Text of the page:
With a history of demonising political opponents whom he sees opposed to the supposedly pure, ideologically homogenous people, Bolsonaro can be classified as a typical populist elected as a result of people suffering from a poor-performing economy whose dissatisfaction he successfully capitalised on by making use of pre-existing cultural factors. Now, the tides seem to be changing. Along with all the suffering it has caused, perhaps the pandemic offers the upside of the harsh, eye-opening experience Brazil needs to renounce populism. In the US, the pandemic was a strong enough reminder that reality does not care about perceptions. While we found out that the pandemic is stronger than Trumpism, it remains to be seen if it trumps Bolsonarism.
Barros, L. and Silva, M.S. (2020). “Right-wing populism in the tropics: The rise of Jair Bolsonaro”. [online] VoxEU.org. Available at: https://voxeu.org/article/right-wing-populism-tropics-rise-jair-bolsonaro [Accessed 12 Nov. 2020].
Bolsonaro, J. (2020). Av. Paulista. Available at: https://www.youtube.com/watch?v=nUJszRXzNA0&t=30s. [Accessed 13 Nov. 2020]
Chu, B. (2018). “Brazil’s economy failed to live up to its promise – and that handed power to the far right.” [online] The Independent. Available at: https://www.independent.co.uk/voices/jair-bolsonaro-brazil-election-results-president-fascism-far-right-brazilian-economic-crisis-a8606841.html [Accessed 13 Nov. 2020].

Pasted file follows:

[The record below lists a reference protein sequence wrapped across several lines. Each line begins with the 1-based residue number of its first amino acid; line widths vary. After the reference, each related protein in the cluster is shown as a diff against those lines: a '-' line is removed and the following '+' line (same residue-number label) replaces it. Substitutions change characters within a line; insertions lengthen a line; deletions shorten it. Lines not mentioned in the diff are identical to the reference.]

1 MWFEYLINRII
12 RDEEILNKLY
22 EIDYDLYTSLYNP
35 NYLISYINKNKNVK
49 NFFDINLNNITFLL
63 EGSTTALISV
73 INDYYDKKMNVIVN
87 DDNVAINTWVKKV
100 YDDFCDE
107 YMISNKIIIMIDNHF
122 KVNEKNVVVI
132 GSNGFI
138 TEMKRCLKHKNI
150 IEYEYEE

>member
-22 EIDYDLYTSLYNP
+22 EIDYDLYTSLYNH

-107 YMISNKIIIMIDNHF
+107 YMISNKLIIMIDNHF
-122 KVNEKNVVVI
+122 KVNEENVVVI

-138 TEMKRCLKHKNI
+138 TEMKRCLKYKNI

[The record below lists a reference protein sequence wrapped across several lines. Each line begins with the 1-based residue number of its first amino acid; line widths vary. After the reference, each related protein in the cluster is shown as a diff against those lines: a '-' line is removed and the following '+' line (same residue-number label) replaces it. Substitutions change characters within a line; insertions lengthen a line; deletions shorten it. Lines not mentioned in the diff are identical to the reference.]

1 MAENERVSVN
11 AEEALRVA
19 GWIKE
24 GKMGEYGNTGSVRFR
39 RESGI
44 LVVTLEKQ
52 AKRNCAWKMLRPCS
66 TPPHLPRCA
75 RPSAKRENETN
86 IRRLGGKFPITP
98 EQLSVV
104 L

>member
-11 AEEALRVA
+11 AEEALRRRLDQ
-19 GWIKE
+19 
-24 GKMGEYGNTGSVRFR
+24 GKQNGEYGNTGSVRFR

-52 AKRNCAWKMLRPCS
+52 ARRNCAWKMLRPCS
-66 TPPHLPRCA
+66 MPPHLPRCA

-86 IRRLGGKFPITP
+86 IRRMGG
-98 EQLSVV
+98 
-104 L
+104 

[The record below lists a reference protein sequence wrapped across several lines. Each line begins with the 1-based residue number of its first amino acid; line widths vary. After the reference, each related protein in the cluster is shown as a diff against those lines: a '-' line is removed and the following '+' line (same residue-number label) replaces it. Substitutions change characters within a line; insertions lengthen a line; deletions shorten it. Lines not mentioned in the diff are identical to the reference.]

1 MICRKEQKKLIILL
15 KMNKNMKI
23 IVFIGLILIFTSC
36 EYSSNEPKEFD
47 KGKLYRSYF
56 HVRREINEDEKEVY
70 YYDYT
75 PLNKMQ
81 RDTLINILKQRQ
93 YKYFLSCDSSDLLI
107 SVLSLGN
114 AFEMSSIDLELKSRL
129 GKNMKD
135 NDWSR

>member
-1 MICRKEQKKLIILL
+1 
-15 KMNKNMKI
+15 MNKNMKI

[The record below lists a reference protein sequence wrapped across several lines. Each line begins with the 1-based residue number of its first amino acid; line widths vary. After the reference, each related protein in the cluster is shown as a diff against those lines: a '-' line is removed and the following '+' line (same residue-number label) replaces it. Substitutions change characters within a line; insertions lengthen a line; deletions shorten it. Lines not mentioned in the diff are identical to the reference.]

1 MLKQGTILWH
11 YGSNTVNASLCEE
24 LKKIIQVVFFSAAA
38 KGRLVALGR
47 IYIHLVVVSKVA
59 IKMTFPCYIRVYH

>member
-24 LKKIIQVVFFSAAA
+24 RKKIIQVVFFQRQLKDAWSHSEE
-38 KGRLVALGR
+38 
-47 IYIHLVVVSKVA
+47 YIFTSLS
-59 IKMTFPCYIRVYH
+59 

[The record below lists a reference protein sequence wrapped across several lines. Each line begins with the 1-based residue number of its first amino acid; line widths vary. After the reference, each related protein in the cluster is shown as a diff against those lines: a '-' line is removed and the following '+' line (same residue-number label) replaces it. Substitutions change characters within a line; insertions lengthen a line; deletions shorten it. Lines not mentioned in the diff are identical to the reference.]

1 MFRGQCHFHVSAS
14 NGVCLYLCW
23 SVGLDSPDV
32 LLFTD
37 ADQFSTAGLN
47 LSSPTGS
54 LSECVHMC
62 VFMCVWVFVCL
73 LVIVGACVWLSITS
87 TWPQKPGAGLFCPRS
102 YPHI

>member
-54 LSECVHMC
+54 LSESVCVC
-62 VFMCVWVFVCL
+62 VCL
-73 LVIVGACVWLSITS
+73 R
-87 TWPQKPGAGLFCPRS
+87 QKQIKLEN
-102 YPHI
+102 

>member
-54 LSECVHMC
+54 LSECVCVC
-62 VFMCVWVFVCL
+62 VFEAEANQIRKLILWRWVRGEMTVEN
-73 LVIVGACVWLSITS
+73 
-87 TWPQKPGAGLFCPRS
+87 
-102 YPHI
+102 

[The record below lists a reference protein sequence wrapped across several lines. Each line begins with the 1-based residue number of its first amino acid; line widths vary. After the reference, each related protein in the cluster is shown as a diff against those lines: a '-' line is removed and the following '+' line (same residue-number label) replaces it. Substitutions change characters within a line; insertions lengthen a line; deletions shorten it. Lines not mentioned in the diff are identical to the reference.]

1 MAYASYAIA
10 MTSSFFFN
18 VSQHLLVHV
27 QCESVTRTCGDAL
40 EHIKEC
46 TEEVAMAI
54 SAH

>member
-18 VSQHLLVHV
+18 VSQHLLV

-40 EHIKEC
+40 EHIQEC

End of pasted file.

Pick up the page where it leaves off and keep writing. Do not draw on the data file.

Domingues, F. (2020). “Open Churches and Miraculous Remedies: Bolsonaro’s Response to Covid-19 in Brazil”. [online] LSE Blogs. Available at: https://blogs.lse.ac.uk/religionglobalsociety/2020/04/igrejas-abertas-e-remedios-milagrosos-a-resposta-ao-covid-19-no-brasil-de-bolsonaro/ [Accessed 12 Nov. 2020].
Gest, J., Reny, T. and Mayer, J. (2017). Roots of the Radical Right: Nostalgic Deprivation in the United States and Britain. Comparative Political Studies, Volume 51(Issue 13), pp.1694–1719.
Haines, A.E.F., Ferrari-Filho, F. and Neyra, H. (2020). “The consequences of the international financial crisis and the great recession in Argentina and Brazil”. Brazilian Journal of Political Economy, [online] 40(1), pp.68–85. Available at: https://www.scielo.br/scielo.php?script=sci_arttext&pid=S0101-31572020000100068 [Accessed 13 Nov. 2020].
Inglehart, R. and Norris, P. (2017). Trump and the Populist Authoritarian Parties: The Silent Revolution in Reverse. [online] Available at: https://www-cambridge-org.libproxy.ucl.ac.uk/core/services/aop-cambridge-core/content/view/FE06E514F88A13C8DBFD41984D12D88D/S1537592717000111a.pdf/trump_and_the_populist_authoritarian_parties_the_silent_revolution_in_reverse.pdf [Accessed 13 Nov. 2020].